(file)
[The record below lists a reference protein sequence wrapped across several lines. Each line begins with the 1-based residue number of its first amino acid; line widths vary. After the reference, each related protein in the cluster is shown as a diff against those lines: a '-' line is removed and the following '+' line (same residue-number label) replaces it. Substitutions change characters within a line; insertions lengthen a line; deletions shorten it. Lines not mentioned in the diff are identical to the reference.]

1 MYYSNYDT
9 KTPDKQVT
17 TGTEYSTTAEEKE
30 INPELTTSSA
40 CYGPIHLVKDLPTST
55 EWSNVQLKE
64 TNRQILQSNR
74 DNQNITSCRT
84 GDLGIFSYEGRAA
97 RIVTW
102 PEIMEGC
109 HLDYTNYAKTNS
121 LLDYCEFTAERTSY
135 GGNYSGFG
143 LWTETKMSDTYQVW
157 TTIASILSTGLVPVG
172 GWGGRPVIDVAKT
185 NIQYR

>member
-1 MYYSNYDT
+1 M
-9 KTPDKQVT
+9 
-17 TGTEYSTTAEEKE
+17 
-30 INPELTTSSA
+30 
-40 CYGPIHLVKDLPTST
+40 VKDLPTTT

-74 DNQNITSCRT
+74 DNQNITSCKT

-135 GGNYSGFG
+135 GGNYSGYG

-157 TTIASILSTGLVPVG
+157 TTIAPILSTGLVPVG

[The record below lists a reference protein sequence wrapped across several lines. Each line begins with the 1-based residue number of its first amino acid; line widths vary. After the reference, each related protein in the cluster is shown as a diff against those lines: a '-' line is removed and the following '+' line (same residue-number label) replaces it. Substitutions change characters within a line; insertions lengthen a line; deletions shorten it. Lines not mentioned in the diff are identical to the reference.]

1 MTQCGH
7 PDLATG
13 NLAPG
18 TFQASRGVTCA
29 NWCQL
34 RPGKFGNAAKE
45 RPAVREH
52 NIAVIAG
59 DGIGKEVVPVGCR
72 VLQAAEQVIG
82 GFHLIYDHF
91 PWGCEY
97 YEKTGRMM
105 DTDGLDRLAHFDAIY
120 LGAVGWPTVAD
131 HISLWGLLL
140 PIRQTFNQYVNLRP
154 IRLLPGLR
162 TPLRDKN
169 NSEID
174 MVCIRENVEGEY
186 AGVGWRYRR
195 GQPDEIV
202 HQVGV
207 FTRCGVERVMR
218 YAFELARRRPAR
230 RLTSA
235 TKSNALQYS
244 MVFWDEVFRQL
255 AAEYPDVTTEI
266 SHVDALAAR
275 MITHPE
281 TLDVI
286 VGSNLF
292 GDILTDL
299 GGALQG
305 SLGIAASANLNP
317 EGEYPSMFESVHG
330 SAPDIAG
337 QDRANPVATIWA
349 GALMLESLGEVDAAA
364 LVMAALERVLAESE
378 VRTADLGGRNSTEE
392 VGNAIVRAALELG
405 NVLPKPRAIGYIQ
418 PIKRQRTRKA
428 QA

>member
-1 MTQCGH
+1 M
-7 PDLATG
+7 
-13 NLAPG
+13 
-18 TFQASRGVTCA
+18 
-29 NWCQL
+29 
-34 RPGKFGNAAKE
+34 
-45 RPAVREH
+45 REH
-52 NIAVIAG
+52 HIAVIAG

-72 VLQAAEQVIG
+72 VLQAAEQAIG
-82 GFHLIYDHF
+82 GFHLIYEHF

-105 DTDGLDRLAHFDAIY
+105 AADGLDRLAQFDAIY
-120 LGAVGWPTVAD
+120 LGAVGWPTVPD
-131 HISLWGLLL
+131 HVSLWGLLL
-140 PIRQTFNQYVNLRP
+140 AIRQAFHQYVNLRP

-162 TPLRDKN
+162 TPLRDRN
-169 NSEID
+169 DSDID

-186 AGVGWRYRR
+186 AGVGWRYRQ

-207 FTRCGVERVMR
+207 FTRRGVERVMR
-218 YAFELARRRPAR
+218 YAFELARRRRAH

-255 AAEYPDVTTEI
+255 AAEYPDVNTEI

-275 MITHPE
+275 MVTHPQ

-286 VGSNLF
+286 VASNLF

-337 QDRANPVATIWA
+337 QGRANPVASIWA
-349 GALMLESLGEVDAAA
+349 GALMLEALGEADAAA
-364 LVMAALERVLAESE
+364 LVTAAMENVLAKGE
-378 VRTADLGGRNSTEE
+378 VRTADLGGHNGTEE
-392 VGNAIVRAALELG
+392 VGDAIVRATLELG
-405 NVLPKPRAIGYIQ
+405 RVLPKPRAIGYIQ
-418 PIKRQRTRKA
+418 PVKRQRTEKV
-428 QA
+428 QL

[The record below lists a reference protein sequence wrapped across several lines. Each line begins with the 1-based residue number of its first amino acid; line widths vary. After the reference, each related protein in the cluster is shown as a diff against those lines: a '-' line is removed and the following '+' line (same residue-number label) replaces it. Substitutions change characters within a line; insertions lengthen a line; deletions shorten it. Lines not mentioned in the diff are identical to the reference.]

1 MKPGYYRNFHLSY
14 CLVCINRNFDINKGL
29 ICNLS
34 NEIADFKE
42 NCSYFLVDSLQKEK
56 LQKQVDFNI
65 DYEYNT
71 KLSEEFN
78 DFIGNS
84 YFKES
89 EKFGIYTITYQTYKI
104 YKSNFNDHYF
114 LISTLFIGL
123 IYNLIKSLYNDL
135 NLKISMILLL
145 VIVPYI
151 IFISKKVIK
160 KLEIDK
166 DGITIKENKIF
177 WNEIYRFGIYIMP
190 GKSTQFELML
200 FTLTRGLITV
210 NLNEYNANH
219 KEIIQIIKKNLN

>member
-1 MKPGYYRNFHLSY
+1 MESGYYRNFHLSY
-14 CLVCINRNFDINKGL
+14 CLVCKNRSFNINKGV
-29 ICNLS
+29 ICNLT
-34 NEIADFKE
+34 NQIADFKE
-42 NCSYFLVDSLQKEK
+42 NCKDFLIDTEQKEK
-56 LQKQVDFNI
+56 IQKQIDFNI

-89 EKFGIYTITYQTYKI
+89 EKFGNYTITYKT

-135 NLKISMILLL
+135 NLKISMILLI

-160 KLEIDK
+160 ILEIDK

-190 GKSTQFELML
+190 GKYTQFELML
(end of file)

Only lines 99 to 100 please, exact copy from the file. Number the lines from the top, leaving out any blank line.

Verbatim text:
+45 REH
-52 NIAVIAG